NOVEMBER 1, 1950
NEW YORK, Tuesday—As the United Nations does not give us a holiday on Election Day, I mailed off my absentee ballot last week. I discovered that I have been thinking so much about international things and have done so little in state and national politics that I knew very few of the people who are running on the state Democratic ticket. Naturally the city candidates are not in my bailiwick, since I vote in Hyde Park.
But I voted with conviction and enthusiasm for the two people I do know on the Democratic ticket—Senator Herbert H. Lehman and James Bourne. Senator Lehman has commanded my affection and admiration and his short term in the Senate has enhanced his stature. I hope that he will be returned to serve his state in our highest legislative body. Mr. Bourne, who is the Democratic candidate for Congress in our district, will serve us well, if elected. But he will have to capture the support of many Republicans in our light Democratic district.
Aside from these two, I cannot speak with much personal knowledge. I feel strongly however, that the Democratic party, as a whole, has given this state in the past its most forward-looking legislation and administrations and I hope the ticket will carry the state.
I am delighted to see that Prime Minister Hans Hedtoft of Denmark feels that the democracies of Europe have been sufficiently strengthened so that even the populations of countries which suffered aggressions in the last war and realized the difficulties of defense are now convinced of the growing strength of democracy. All the peoples of these countries are firm in their determination to remain strong and free.
The more that feeling grows the safer the democracies of Europe will be. It should certainly bring great satisfaction to the people of the United States to feel that this sense of confidence in the United Nations and the peoples' determination to fight for their freedom is universal among the democracies of Europe.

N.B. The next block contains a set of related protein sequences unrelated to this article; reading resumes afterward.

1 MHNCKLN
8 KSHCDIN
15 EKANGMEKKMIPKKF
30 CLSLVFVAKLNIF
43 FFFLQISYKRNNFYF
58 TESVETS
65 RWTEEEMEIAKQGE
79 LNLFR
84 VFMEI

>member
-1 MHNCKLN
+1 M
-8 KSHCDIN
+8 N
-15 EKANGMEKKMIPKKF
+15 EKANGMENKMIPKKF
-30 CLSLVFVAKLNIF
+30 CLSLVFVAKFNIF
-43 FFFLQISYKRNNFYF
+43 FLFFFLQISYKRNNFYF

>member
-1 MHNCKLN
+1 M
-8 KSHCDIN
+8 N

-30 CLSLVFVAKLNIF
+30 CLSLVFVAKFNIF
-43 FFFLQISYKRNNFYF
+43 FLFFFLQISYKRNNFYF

In Committee #3 yesterday we all observed a minute of silence to show our sympathy for the Swedish people and our sorrow over the news of the death of King Gustav V of Sweden. He reigned a long time over his people and endeared himself to them. He was an able ruler, devoted to his country and admired by all those who worked with him. Every American, I feel sure, associated himself in spirit with the President's message of condolence and sympathy.
I saw a most interesting English play last night, called "Black Chiffon," by Lesley Storm. Flora Robson does the part of the wife and mother remarkably well. It is really a very difficult part, but she is admirably supported by the whole cast, particularly Anthony Ireland who acts the part of the psychiatrist. I thought Patricia Marmont, as the married daughter, played her part very sympathetically. The very normal ending is almost a surprise. One finds on going away that one has really lived through a family crisis and hopes that the family is going to succeed in coming out with more understanding and a more serene existence when the mother returns.